Thursday, April 22, 2021

Mattoon IL school shooter waives jury trial


An Illinois high school student accused of shooting a classmate last year has waived his right to a jury trial, the Associated Press reports.

The shooting occurred in the cafeteria of Mattoon High School in Coles County on September 20, when a 14-year-old boy allegedly discharged a firearm pointed at a girl. He didn’t hit his intended target but rather another student, causing that student to be hospitalized.

A teacher, identified in news reports as Angela McQueen, reportedly grabbed the arm of Josiah Lyons, who is now 15, as he fired his weapon. Authorities charged him with aggravated battery with a firearm. He’s in custody in a juvenile detention facility.

His right to a jury trial came about on July 6, when Coles County Circuit Judge Matt Sullivan made a blended juvenile and adult prison sentence possible. If he had not done this, juvenile offenders are typically only entitled to a trial by a judge.

An adult sentence for a 15-year-old boy may be unusual or at least rare, and one defense attorney argued that such a sentence would be a “travesty” given Lyons’s lack of a criminal record and diagnosed mental issues.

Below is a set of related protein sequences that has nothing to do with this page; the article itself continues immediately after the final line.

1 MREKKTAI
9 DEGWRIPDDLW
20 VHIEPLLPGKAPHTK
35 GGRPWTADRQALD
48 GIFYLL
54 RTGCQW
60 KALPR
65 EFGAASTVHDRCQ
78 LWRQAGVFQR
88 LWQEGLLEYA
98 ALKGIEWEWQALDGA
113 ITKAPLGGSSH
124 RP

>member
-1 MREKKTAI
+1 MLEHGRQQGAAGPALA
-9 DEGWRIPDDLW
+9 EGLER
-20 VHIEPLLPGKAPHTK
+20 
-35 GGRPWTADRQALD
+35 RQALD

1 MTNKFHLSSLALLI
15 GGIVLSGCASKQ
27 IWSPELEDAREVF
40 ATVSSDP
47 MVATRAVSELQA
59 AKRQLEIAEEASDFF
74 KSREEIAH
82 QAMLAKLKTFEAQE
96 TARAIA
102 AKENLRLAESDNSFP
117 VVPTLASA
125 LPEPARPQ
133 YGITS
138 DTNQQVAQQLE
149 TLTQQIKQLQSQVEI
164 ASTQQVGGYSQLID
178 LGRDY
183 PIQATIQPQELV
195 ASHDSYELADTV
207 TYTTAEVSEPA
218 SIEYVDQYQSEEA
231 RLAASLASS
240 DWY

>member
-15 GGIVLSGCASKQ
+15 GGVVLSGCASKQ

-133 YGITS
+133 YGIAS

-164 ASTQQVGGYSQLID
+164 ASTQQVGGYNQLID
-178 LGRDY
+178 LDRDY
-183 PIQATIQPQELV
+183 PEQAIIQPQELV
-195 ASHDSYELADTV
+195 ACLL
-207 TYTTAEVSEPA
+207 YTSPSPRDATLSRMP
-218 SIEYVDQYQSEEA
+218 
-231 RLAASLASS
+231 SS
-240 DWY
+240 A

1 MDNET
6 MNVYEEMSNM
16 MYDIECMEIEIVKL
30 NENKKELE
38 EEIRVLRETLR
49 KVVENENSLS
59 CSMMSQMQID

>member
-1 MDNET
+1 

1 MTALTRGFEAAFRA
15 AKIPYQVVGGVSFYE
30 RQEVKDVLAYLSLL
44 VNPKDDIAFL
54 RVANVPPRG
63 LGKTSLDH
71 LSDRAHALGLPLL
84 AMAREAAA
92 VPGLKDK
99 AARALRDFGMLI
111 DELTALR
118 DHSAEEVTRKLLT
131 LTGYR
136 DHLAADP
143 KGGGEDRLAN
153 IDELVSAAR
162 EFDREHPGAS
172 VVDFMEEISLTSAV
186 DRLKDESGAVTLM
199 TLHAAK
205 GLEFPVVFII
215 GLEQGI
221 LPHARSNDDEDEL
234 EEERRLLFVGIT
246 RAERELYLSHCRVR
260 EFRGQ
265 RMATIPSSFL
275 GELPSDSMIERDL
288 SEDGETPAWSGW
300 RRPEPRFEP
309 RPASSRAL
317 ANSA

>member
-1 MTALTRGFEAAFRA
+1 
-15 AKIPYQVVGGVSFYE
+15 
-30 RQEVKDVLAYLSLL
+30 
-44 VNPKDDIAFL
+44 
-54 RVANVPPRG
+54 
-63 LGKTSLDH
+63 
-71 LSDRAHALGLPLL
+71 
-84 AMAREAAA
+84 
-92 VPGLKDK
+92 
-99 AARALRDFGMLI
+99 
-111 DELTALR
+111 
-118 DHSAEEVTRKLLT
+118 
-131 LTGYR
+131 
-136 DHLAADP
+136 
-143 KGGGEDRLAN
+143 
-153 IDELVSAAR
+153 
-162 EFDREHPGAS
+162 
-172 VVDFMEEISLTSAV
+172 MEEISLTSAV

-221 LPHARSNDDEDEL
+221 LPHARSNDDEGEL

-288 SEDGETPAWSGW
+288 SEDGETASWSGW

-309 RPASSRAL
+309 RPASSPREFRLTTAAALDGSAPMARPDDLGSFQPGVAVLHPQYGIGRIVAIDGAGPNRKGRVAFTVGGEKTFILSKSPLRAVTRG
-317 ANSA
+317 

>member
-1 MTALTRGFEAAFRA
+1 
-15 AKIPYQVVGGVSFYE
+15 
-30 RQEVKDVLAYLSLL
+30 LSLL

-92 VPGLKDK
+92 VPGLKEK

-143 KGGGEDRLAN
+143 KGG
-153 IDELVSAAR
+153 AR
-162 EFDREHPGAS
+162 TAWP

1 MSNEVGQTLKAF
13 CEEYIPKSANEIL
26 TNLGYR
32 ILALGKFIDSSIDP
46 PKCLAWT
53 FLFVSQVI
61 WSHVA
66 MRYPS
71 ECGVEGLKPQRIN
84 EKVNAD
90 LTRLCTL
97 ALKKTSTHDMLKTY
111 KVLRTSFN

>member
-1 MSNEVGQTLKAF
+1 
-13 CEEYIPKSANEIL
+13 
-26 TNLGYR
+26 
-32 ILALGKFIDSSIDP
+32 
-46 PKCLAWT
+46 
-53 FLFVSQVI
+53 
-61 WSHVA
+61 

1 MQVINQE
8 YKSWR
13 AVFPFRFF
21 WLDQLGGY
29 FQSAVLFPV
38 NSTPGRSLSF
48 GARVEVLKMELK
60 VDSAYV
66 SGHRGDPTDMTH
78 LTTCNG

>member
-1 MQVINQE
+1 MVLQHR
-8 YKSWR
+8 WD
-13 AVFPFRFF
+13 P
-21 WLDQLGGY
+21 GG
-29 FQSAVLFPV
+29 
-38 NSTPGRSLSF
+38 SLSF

But, “It’s hard to imagine a more serious offense than a gun in school,” Judge Sullivan was quoted as saying when he made the blended sentence possible.

Mattoon Principal Rich Stuart commended agencies that responded to the shooting, including the Mattoon Police Department, Mattoon Fire Department, Lake Land College Police Department, Mitchell-Jerdan Ambulance Service, Coles-Moultrie 911, East Central Drug Task Force, Coles County Sheriff’s Office, Charleston Police Department, Eastern Illinois University Police Department, and Secretary of State Police.

“They were all there for us in our time of need,” he said. “Any ‘thank you’ should be personal and meaningful. Our kids and our staff are so appreciative of all the support and care that all of those agencies gave us that day.”

Paul Katula
Paul Katula is the executive editor of the Voxitatis Research Foundation, which publishes this blog. For more information, see the About page.

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